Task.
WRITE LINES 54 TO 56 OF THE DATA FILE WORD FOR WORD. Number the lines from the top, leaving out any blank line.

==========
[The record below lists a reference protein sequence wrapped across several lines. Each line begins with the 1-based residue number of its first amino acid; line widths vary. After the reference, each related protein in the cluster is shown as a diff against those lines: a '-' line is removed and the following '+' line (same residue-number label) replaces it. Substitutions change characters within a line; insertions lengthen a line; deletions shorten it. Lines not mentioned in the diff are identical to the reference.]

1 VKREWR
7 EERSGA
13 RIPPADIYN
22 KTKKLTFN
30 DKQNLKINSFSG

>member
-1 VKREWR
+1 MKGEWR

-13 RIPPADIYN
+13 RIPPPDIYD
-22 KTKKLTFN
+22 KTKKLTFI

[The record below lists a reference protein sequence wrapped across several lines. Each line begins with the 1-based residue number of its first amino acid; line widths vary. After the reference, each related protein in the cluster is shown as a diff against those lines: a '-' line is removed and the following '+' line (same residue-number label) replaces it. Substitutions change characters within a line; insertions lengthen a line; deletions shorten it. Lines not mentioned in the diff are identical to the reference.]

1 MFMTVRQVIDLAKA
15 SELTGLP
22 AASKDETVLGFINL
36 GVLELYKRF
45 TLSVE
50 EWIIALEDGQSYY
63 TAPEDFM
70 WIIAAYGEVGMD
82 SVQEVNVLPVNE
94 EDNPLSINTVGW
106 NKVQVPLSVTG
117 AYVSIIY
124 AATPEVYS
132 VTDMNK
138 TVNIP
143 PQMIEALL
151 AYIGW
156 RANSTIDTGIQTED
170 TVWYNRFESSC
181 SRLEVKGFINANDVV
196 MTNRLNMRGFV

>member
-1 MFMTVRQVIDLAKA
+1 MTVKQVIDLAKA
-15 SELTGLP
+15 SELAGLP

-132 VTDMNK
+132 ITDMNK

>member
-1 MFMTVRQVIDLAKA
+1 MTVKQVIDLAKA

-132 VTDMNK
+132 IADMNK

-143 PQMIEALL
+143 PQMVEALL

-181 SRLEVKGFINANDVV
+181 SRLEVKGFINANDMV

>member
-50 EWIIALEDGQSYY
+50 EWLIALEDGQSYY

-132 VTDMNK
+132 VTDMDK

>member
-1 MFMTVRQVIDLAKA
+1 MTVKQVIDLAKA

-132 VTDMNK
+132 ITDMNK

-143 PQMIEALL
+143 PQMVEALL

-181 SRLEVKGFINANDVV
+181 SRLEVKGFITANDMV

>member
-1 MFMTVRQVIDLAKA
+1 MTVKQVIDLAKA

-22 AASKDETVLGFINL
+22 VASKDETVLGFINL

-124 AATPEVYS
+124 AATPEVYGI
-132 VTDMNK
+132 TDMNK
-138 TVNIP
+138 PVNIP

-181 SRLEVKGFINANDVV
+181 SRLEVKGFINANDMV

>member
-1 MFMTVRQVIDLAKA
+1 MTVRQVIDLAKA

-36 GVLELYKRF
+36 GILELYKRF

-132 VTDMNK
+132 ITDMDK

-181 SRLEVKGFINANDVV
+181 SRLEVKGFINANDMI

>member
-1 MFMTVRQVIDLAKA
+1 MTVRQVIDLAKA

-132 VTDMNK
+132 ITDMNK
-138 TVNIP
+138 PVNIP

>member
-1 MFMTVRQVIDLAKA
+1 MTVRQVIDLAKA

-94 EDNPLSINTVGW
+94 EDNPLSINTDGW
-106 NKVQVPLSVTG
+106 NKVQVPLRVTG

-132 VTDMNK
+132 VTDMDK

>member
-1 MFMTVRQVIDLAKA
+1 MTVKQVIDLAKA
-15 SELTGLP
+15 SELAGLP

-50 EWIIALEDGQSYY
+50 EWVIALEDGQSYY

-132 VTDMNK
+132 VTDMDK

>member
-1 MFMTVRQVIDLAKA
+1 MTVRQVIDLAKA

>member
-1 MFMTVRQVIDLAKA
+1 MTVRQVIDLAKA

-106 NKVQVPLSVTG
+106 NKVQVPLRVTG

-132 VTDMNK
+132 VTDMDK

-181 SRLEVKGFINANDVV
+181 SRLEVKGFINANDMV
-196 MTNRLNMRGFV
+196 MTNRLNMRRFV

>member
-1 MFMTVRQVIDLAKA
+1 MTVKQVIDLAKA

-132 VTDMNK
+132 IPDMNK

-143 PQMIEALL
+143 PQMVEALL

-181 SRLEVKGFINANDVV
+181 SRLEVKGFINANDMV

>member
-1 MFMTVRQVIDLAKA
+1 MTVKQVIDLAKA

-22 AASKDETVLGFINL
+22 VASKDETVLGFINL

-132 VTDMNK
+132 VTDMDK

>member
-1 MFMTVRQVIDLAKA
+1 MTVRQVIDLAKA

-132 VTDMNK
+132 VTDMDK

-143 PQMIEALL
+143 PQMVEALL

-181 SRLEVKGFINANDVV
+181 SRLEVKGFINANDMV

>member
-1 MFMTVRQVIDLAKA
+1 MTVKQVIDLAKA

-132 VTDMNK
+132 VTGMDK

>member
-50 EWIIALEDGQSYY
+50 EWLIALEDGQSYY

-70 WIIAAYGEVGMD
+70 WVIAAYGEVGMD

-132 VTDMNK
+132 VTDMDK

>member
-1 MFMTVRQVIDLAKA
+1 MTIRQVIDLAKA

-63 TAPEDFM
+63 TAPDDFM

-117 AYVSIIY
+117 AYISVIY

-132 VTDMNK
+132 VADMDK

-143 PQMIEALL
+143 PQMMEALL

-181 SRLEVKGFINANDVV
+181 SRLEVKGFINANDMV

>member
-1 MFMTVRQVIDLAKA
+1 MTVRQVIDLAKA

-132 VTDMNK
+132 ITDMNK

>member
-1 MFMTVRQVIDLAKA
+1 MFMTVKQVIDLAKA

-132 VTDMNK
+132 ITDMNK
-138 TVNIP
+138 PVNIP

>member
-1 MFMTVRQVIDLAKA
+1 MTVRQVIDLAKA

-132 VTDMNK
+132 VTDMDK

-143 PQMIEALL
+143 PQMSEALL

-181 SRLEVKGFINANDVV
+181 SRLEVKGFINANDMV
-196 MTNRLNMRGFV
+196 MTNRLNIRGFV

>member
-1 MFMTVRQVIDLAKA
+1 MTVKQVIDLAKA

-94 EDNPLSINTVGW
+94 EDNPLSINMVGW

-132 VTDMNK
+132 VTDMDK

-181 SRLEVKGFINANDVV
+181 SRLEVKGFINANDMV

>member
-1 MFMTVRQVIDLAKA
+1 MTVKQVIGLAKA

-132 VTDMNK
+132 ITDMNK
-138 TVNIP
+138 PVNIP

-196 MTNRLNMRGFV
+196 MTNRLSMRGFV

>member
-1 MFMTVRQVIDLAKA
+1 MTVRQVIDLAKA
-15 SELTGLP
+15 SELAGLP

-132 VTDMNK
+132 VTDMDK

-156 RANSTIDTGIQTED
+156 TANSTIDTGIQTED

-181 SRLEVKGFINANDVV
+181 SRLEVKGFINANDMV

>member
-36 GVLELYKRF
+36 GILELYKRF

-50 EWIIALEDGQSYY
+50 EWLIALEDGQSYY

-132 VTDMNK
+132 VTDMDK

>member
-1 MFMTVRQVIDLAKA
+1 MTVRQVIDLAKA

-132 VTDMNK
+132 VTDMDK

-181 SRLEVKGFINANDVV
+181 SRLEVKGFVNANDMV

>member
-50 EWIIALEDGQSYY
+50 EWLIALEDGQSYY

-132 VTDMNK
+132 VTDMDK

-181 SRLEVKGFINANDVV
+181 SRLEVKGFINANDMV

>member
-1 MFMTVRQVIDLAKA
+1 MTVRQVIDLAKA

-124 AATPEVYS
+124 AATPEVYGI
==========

+50 EWLIALEDGQSYY

-132 VTDMNK
+132 VTDMDK